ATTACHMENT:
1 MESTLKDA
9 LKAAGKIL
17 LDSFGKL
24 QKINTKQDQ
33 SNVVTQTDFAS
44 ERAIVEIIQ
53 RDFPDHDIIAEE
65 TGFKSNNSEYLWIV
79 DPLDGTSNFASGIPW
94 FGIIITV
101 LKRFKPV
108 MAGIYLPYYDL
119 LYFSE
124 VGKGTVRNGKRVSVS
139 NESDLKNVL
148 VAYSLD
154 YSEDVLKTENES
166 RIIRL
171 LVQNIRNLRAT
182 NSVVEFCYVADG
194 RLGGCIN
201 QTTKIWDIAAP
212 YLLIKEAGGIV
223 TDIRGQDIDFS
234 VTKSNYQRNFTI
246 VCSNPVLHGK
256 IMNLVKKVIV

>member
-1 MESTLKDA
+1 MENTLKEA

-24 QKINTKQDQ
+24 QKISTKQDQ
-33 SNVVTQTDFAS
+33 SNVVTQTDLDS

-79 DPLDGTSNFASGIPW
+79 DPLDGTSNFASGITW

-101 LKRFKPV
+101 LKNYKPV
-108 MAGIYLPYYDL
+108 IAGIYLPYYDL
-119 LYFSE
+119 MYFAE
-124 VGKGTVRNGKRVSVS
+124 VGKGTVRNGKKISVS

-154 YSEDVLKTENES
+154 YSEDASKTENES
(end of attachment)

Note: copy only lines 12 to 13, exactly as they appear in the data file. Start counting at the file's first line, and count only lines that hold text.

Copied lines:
108 MAGIYLPYYDL
119 LYFSE